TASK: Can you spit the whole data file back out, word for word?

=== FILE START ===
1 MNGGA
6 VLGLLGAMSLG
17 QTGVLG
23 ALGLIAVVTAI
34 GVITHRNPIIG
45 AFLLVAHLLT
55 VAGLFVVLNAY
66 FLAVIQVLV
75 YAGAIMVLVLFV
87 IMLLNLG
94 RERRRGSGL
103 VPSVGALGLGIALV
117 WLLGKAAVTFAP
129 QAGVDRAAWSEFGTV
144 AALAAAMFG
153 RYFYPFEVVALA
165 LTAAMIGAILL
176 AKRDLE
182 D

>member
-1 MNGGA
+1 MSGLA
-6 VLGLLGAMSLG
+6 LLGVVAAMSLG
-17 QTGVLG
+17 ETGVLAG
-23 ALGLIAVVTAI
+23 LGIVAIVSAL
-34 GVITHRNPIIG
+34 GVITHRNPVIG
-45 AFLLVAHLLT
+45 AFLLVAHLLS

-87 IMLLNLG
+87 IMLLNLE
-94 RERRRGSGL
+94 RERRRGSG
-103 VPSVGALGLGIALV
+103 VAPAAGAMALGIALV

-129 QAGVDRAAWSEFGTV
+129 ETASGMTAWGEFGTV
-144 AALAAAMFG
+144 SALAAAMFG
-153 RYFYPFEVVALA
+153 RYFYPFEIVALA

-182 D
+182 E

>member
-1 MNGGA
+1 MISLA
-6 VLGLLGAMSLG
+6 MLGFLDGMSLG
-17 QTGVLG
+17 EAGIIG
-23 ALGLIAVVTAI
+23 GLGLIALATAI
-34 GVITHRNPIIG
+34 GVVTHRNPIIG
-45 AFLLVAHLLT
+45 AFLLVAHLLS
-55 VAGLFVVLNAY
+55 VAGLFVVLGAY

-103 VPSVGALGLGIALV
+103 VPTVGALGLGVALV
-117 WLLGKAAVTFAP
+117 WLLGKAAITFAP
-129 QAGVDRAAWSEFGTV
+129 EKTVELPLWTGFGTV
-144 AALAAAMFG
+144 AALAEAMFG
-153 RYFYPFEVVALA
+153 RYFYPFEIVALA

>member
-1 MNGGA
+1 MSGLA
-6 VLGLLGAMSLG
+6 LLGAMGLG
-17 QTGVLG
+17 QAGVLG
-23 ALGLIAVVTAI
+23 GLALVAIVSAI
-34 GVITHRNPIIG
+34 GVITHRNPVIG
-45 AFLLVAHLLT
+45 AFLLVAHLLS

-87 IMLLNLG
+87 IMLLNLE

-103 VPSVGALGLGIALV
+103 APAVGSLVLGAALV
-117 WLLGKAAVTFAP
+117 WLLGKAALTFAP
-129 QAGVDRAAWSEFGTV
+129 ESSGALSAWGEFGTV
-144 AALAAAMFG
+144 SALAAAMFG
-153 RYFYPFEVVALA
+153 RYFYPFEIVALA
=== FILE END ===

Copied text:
1 MNGGA
6 VLGLLGAMSLG
17 QTGVLG
23 ALGLIAVVTAI
34 GVITHRNPIIG
45 AFLLVAHLLT
55 VAGLFVVLNAY
66 FLAVIQVLV
75 YAGAIMVLVLFV
87 IMLLNLG
94 RERRRGSGL
103 VPSVGALGLGIALV
117 WLLGKAAVTFAP
129 QAGVDRAAWSEFGTV
144 AALAAAMFG
153 RYFYPFEVVALA
165 LTAAMIGAILL
176 AKRDLE
182 D

>member
-1 MNGGA
+1 MSGLA
-6 VLGLLGAMSLG
+6 LLGVVAAMSLG
-17 QTGVLG
+17 ETGVLAG
-23 ALGLIAVVTAI
+23 LGIVAIVSAL
-34 GVITHRNPIIG
+34 GVITHRNPVIG
-45 AFLLVAHLLT
+45 AFLLVAHLLS

-87 IMLLNLG
+87 IMLLNLE
-94 RERRRGSGL
+94 RERRRGSG
-103 VPSVGALGLGIALV
+103 VAPAAGAMALGIALV

-129 QAGVDRAAWSEFGTV
+129 ETASGMTAWGEFGTV
-144 AALAAAMFG
+144 SALAAAMFG
-153 RYFYPFEVVALA
+153 RYFYPFEIVALA

-182 D
+182 E

>member
-1 MNGGA
+1 MISLA
-6 VLGLLGAMSLG
+6 MLGFLDGMSLG
-17 QTGVLG
+17 EAGIIG
-23 ALGLIAVVTAI
+23 GLGLIALATAI
-34 GVITHRNPIIG
+34 GVVTHRNPIIG
-45 AFLLVAHLLT
+45 AFLLVAHLLS
-55 VAGLFVVLNAY
+55 VAGLFVVLGAY

-103 VPSVGALGLGIALV
+103 VPTVGALGLGVALV
-117 WLLGKAAVTFAP
+117 WLLGKAAITFAP
-129 QAGVDRAAWSEFGTV
+129 EKTVELPLWTGFGTV
-144 AALAAAMFG
+144 AALAEAMFG
-153 RYFYPFEVVALA
+153 RYFYPFEIVALA

>member
-1 MNGGA
+1 MSGLA
-6 VLGLLGAMSLG
+6 LLGAMGLG
-17 QTGVLG
+17 QAGVLG
-23 ALGLIAVVTAI
+23 GLALVAIVSAI
-34 GVITHRNPIIG
+34 GVITHRNPVIG
-45 AFLLVAHLLT
+45 AFLLVAHLLS

-87 IMLLNLG
+87 IMLLNLE

-103 VPSVGALGLGIALV
+103 APAVGSLVLGAALV
-117 WLLGKAAVTFAP
+117 WLLGKAALTFAP
-129 QAGVDRAAWSEFGTV
+129 ESSGALSAWGEFGTV
-144 AALAAAMFG
+144 SALAAAMFG
-153 RYFYPFEVVALA
+153 RYFYPFEIVALA